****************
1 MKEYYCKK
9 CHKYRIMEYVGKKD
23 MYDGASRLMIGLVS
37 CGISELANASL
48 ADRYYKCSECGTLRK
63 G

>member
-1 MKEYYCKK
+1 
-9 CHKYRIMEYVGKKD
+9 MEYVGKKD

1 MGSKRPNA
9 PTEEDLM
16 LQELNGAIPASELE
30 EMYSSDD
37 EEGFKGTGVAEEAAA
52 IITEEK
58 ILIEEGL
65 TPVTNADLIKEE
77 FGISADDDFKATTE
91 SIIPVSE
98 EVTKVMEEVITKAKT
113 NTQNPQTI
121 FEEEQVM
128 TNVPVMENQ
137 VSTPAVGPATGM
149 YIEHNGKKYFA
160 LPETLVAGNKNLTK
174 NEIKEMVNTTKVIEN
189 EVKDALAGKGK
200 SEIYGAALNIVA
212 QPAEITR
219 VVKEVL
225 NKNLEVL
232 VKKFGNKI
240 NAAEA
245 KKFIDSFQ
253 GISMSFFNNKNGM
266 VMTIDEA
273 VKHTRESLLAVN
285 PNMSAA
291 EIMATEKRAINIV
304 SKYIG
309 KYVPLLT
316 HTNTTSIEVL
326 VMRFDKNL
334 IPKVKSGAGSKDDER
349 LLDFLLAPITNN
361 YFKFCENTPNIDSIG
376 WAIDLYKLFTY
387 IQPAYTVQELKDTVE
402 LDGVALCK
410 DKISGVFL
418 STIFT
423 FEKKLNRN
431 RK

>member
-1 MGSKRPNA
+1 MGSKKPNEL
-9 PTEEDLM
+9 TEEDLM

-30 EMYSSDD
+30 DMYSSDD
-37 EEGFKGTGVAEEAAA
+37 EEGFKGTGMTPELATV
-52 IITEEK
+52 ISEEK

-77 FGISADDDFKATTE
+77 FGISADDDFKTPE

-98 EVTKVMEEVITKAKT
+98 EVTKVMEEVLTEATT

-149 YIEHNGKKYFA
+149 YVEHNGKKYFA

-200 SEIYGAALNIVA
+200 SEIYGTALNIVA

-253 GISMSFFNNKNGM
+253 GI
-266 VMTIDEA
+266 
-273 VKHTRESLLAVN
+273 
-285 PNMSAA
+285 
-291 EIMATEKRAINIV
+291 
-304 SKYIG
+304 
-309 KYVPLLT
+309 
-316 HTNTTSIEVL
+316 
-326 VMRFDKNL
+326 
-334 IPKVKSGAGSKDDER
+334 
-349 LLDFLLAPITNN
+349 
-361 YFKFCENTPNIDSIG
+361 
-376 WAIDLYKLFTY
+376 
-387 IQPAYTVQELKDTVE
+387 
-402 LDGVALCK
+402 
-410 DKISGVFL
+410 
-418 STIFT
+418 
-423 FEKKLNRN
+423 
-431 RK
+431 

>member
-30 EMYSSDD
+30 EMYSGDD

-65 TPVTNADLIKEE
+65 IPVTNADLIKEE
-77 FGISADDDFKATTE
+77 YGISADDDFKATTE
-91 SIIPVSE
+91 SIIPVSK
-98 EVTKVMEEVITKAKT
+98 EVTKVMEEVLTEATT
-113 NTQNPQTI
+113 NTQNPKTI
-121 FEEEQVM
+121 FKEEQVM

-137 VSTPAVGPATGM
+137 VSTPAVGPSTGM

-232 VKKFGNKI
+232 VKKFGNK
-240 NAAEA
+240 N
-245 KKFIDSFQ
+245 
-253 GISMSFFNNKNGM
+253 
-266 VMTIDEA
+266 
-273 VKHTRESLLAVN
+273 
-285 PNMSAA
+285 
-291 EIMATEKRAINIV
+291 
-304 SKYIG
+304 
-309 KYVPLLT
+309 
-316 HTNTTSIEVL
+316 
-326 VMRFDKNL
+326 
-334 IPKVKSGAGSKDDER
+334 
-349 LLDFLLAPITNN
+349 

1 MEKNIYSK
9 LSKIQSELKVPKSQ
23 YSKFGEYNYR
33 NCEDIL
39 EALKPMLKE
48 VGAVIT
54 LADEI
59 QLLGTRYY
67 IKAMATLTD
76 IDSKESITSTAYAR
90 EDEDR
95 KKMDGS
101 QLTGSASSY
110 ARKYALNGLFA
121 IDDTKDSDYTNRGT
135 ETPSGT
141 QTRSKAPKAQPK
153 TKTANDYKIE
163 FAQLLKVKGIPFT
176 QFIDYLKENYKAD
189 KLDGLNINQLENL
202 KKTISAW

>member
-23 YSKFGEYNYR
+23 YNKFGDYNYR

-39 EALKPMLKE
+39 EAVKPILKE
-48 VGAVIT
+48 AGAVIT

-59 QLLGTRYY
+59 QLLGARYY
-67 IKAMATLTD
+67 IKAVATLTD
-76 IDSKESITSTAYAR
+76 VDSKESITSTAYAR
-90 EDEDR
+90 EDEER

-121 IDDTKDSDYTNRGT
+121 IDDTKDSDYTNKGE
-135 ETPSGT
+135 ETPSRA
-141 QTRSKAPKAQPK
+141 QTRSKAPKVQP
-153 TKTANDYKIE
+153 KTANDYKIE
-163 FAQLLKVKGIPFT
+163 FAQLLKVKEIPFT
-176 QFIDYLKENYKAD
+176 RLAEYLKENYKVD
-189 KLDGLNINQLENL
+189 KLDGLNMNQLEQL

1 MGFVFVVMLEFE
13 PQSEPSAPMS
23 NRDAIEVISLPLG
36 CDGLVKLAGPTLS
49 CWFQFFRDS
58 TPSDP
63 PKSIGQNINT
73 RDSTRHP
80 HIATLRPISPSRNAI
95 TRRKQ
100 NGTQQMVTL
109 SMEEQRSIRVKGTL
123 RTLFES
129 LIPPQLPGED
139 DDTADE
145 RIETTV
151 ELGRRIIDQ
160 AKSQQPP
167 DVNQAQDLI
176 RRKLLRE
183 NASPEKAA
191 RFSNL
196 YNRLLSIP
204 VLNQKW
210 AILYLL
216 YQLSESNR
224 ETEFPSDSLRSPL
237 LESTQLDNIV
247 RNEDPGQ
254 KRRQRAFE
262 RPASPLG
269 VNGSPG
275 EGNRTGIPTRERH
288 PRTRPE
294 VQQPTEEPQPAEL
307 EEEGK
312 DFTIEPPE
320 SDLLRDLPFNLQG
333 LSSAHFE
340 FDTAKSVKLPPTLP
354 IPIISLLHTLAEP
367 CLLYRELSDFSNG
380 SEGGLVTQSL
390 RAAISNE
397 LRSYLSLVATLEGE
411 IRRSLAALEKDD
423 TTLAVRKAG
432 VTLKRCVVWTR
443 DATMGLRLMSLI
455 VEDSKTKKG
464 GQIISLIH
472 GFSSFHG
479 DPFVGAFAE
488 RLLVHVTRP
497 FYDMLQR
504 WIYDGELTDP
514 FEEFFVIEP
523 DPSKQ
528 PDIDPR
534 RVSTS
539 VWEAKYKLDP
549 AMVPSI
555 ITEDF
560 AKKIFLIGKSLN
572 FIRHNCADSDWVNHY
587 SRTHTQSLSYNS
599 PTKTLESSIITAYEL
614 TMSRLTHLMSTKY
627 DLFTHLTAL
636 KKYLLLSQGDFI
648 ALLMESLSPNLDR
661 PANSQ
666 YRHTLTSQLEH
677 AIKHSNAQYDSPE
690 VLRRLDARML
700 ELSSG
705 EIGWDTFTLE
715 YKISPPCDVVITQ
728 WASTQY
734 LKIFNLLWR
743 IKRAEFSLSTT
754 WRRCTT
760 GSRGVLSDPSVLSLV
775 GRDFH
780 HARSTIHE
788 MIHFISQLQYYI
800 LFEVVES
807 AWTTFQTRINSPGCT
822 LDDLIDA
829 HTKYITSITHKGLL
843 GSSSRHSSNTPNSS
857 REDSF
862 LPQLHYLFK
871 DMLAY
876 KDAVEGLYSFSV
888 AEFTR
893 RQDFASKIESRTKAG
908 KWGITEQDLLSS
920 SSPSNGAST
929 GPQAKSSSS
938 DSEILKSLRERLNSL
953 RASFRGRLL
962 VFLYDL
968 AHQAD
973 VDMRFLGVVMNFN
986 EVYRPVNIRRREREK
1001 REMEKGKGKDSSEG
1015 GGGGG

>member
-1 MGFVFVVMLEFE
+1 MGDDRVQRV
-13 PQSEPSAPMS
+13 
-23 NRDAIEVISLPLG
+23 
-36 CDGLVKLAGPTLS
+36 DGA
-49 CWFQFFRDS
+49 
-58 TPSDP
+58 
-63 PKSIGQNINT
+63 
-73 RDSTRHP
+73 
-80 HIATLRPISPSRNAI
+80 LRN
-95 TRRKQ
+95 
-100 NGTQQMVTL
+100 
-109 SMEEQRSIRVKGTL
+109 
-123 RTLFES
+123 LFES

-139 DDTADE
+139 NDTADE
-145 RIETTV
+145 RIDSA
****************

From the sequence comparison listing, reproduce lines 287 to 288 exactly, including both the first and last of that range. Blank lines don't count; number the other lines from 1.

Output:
715 YKISPPCDVVITQ
728 WASTQY